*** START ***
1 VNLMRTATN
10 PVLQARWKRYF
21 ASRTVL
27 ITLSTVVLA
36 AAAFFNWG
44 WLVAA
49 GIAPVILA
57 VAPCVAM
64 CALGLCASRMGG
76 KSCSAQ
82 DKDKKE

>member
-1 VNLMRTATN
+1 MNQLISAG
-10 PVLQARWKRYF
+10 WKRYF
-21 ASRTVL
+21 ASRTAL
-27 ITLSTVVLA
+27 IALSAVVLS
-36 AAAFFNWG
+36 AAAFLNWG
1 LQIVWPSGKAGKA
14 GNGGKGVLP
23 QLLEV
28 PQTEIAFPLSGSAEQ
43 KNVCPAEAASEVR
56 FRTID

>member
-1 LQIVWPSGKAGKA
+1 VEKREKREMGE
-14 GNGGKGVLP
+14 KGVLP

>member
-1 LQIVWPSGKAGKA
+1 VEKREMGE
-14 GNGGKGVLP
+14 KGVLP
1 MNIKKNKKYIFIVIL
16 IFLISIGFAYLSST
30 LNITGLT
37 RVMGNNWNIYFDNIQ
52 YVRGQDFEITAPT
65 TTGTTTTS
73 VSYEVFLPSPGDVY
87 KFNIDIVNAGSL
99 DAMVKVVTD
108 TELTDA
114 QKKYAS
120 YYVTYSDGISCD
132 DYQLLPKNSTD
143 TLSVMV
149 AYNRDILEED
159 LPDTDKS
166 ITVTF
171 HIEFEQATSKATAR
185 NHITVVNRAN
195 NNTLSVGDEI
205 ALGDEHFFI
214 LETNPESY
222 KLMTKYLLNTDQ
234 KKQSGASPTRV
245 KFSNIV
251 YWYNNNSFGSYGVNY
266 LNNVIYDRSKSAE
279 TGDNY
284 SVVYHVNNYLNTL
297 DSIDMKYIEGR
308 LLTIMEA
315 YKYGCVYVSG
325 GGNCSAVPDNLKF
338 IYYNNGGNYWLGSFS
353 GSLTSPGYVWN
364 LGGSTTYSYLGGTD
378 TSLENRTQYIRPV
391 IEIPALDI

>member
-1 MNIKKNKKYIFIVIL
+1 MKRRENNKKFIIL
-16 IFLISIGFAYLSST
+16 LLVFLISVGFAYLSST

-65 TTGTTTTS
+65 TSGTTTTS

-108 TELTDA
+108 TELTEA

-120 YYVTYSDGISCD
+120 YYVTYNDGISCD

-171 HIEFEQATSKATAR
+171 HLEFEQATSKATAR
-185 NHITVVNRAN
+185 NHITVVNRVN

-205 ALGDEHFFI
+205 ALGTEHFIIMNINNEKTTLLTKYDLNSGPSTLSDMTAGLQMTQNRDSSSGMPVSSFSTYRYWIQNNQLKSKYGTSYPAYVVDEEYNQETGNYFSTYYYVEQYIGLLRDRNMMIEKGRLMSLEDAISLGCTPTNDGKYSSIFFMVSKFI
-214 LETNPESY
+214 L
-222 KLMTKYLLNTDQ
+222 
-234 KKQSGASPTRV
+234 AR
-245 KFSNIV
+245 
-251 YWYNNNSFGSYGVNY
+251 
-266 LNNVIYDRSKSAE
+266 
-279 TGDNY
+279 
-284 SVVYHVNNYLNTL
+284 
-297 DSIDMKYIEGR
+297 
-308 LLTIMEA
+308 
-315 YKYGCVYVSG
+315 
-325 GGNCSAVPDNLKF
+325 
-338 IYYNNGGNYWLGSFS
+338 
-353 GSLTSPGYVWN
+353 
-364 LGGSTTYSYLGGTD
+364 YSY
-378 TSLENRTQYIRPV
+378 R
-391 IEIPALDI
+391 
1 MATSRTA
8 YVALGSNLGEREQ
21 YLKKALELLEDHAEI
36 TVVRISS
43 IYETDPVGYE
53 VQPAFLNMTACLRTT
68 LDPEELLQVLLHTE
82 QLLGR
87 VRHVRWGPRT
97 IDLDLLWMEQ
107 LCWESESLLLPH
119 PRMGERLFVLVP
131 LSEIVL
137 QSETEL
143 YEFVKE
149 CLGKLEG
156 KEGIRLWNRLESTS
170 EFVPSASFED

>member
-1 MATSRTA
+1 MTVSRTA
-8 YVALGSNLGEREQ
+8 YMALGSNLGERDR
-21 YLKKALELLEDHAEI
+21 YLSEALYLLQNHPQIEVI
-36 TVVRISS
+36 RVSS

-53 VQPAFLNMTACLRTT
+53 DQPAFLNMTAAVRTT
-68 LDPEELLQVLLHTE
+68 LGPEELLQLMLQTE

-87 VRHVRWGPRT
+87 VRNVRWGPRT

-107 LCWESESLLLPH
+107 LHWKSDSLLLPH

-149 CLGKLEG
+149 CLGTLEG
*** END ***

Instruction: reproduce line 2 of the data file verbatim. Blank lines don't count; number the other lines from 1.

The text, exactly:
10 PVLQARWKRYF